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Natural gas prices in region spike

Limited pipeline capacity, combined with frigid temperatures, has sent demand for heat and electricity soaring this winter, leading to spikes in the wholesale price of natural gas in New England.

The sharp increases in the cost of power have forced paper mills in Maine and New Hampshire to cut operations or shutter temporarily, and could potentially mean higher prices for consumers. Nearly three-fourths of Massachusetts’ electricity, and half of New England’s, comes from natural gas, according to Energy Department data. Roughly half of Massachusetts homes also heat with natural gas.

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“Price spikes don’t have an immediate effect on our customers thanks to long-term contracts and local supplies that we purchase in the off season,” said Caroline Pretyman, a spokeswoman for Northeast Utilities, the parent company of NStar and Western Massachusetts Electric Co. “But if prices stay high for an extended period of time, then we could potentially see rates go up.”

Pipeline capacity long has been a concern for New England, but the situation has become more acute in recent years as the region has become increasingly dependent on natural gas. ISO New England, the region’s power grid operator, has repeatedly warned that a lack of capacity on local pipelines would cause supply shortages during periods of extreme weather and high demand — such as this past week.

Those shortages could not only increase prices in the long run, but also threaten the reliability of the power system, the ISO has said.

Although this winter is only a few weeks old, the region has already seen some startling price spikes in wholesale energy markets, such as in mid-December, when temperatures fell below freezing. Hourly wholesale electricity prices rocketed, peaking at nearly $1,290 per megawatt hour the evening of Dec. 14, compared with an average 2012 price of abut $36, according to data from ISO New England.

There was another surge Tuesday, when temperatures in Boston dropped into the single digits. Hourly electricity prices that day peaked at $737 per megawatt hour, according to the power grid operator.

‘These natural gas price spikes are like signal flares, warning us that there could be an economic disaster ahead for New England . . . ’

Senator Edward Markey , Democrat of Massachusetts 
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Samantha Santa Maria, managing editor of North American natural gas at Platts, a provider of energy information, said the recent cold snaps are big factors in what is happening in the gas and electric markets. But the issue in New England is exacerbated by the pipeline issues in this region that prevent it from taking full advantage of cheap, plentiful natural gas.

The constraints, she said, make it difficult to get natural gas even from places like Pennsylvania, where technology has helped unlock vast gas reserves.

“It’s the ultimate irony: record supply so close,” she said, “but you guys can’t access that.”

High commercial natural gas prices, which are tied more closely to wholesale markets, led New Hampshire paper mill Gorham Paper and Tissue to announce last week that it would cut winter operations and lay off staff.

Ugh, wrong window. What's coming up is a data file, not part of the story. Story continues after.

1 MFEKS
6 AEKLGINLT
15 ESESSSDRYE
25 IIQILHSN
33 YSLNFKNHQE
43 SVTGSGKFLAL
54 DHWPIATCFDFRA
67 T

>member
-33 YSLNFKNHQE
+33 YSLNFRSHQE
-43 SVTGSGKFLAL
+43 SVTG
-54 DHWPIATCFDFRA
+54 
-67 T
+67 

High prices caused the mill to shutter twice last year, including three days in December, according to local news reports. At least two Maine paper mills also cut back on operations as prices rose in the last month.

Just how much the most recent rise in wholesale prices will affect consumers is unknown. Utilities buy much of their fuel supplies in advance, and prices are locked in under monthslong deals — helping to insulate customers when costs rise in the short term.

“Recent spot market prices should have minimal impacts on our customer bills,” said National Grid spokesman Jake Navarro.

But past price spikes, driven by pipeline constraints, have affected customers. In November, National Grid and NStar warned customers that monthly electric bills would average several dollars more this winter because power had become more expensive over the previous months.

Both utilities are supporting efforts to bring more natural gas into New England, by signing preliminary agreements to transport more of the fuel on Boston’s main interstate pipeline, the Algonquin, which owner Spectra Energy Corp. of Houston, is trying to expand. NStar and National Grid have also said they are interested in additional capacity on the Tennessee Gas Pipeline, which also serves the region.

Senator Edward Markey, a Malden Democrat, also supports more pipeline capacity, and fixing leaks in existing infrastructure.

“These natural gas price spikes are like signal flares, warning us that there could be an economic disaster ahead for New England consumers and businesses,” Markey said. “We need to bolster our capacity to bring domestic natural gas into New England.”

But Santa Maria, of Platts, said she doesn’t see the bottlenecks in natural gas supply easing soon.

“Will supply actually reach demand centers?” she asked. “Looking out into this year, and even into 2015, the answer seems to be no.”

Erin Ailworth can be reached at eailworth@globe.com. Follow her on Twitter @ailworth.

Correction: An earlier version of this story incorrectly stated the type of increased energy prices that led a New Hampshire company to lay off staff.

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